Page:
Escape: The Marvels of Marrakech

Within and beyond the fortified city of Marrakech, the revival of the riad is fueling a tourism boom to Morocco’s storybook imperial city. Exhibiting traditional North African architecture, dazzling zellige tilework and the principles of utmost luxury, Marrakech’s haute riad hotels confirm an age-old adage: All that glitters is gold.


Selman Marrakech

A magnum opus from award-winning French designer Jacques Garcia, Selman Marrakech veers from ostentation, conveying Garcia’s vision of the marriage between an intimate, design-driven hotel and a private Moroccan home.

   Garcia’s signature touches like modish leather end tables are instantly recognizable; however, his profound use of a purple color palette and his role as architect in the hotel’s construction breaks new ground for Garcia. In fact, Selman’s Moorish architectural edge—thirteenth-century Marrakech meets Andalusía hacienda—stems from Garcia’s structural vision following his first meeting with owners Saida and Abdeslam Bennani Smires. It was also during this meeting when Garcia learned of Abdeslam’s passion for Arabian Thoroughbred horses, instigating an ingenious brainstorm to weave equestrian elegance into Selman’s fabric.  

   Nowadays, dozens of these prized horses live like royalty on-site in trendy Garcia-designed stables. They freely roam the property twice daily under supervision of the stable manager, allowing guests to witness their blazing glory flush against the backdrop of the Atlas Mountains. Their photos grace the hallways of the common areas, horse sculptures abound and several rooms overlook their manicured domains through arched windows.

   Another of Selman’s standout features is the 13,000-square-foot lifestyle spa, Morocco’s sole Chenot spa. Based on Dominique and Henri Chenot’s founding principles of biontology—“the study of the essence of life and its evolution,” which commingles Chinese and western medicine—the spa utilizes a holistic approach to health, wellness, skin and diet. It specializes in hydrotherapy, massage and beauty treatments as well as more med-spa-like cosmetic procedures and an all-out physical rejuvenation and rehabilitation program. (


Royal Mansour

While great debate surrounds the wisdom of expanding the hotel rating system from five to seven stars, few would argue against the notion that Royal Mansour resides in a league of its own. A sumptuous collection of one- to four-bedroom riads (courtyard houses)—each with a solarium, plunge pool and vaulted sky roof—Royal Mansour is part living museum, part hotel and 100 percent apex of extravagance. Its decadent detailing and adornments are evident throughout—from carved plaster, hand-painted woods, zelliges and mosaics valued at several billion dollars to a Disney-style back lot that serves as ground zero for the legion of butlers, who appear in an instant to service any request.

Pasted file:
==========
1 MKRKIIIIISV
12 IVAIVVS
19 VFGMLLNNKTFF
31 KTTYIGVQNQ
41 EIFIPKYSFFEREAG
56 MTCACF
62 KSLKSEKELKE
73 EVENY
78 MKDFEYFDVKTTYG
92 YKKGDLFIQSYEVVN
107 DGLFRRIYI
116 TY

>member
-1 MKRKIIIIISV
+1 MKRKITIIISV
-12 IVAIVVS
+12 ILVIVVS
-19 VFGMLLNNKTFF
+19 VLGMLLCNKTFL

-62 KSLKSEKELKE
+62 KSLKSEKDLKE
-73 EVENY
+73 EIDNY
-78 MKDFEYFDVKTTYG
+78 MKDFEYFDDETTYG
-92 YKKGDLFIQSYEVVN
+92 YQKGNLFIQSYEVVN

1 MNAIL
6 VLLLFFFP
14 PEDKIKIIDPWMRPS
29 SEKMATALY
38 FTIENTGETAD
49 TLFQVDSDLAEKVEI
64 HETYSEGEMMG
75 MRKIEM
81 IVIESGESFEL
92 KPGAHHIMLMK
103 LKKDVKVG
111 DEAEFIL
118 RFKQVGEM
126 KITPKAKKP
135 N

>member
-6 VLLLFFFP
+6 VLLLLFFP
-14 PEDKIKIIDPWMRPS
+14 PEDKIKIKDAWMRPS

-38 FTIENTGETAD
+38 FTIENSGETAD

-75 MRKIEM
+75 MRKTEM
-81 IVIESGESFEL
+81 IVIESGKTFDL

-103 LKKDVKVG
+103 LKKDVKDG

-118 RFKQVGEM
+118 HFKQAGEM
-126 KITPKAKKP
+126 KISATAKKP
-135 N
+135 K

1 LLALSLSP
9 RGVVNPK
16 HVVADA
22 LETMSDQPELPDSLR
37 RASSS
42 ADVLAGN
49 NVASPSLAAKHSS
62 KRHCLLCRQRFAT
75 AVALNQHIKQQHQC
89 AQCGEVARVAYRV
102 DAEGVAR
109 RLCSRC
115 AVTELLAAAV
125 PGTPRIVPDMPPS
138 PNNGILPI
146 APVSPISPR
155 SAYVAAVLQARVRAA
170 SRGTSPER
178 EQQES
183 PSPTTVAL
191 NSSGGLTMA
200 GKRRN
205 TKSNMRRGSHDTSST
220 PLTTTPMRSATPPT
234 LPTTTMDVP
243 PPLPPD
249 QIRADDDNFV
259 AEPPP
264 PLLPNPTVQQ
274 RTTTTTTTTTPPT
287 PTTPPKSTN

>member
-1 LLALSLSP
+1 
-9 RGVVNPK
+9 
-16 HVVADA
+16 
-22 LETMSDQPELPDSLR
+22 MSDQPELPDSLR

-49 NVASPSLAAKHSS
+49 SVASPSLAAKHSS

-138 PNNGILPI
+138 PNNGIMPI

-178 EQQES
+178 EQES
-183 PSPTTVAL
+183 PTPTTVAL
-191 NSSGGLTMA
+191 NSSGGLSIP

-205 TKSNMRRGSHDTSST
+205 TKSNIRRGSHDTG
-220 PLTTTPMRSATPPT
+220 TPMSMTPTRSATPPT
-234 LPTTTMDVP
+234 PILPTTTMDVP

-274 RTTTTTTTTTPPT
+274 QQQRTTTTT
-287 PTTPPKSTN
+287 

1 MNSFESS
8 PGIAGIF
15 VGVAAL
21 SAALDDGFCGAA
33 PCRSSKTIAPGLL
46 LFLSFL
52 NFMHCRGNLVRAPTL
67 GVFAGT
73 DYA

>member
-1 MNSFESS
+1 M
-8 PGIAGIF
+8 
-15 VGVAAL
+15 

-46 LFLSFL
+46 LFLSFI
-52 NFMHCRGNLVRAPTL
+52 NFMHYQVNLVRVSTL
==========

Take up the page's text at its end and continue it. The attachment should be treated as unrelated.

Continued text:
Beyond the enclaves of salmon-hued low-rises, a garden of orange and lemon trees leads to Mansour’s 26,000-square-foot spa. Inside, a colossal white atrium comes to life over tiers of arched, latticework frames housing two Moroccan hammams and mammoth spa suites, most with a private terrace and a plunge pool. Adjacent to the spa, Mansour’s water garden lobby is enveloped in bespoke zelliges and silver handrails. Surrounding the lobby are style-driven common areas, such as the house library—where the ceiling opens like a book at the touch of a button.

   In the evening, Royal Mansour’s “wow” factor continues with the glow of thousands of custom lights and candles. It’s during this time when the hotel’s two restaurants take center stage. Both are helmed by Executive Chef Yannick Alléno, whose Paris restaurant received three Michelin stars earlier this year. At La Grande Table Marocaine, anticipate an evening of fine dining centered on authentic Moroccan cuisine; at La Grande Table Française, indulge in refined French cuisine in an ultra-romantic setting where minutiae like handmade tableware exclusive to the restaurant are simply the norm. (


La Sultana Marrakech

In the heart of the Old City, La Sultana strives for an unlikely concept of understated Moroccan luxury, showcasing a boutique product of 28 rooms and favoring individuality over bling.

   Among Marrakech’s colorful and clamorous markets, an unimposing entrance gives way to a serene collection of five riads, each with a its own worldly motif—such as Riad Scheherazade, inspired by the African savannah, and Riad Bahia, defined by intricate white stucco work and minimalist decor. Details differ dramatically in each of the riad’s rooms, adorned with disparate furnishings, fireplaces, antiques and paintings. At every turn, La Sultana’s splendor dazzles, but guests quickly learn the term “understated” is relative in Marrakech. An amenity like Sultana’s pillared swimming pool—constructed of rare pink marble—may seem over-the-top but is considered modest in this storied city. ( «


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